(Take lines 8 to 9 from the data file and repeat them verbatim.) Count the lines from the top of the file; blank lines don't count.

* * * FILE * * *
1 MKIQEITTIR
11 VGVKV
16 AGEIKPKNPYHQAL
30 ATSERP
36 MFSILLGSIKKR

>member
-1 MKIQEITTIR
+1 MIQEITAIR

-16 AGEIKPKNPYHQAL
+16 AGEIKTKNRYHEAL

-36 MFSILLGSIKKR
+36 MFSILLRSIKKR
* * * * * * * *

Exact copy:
+1 MIQEITAIR

-16 AGEIKPKNPYHQAL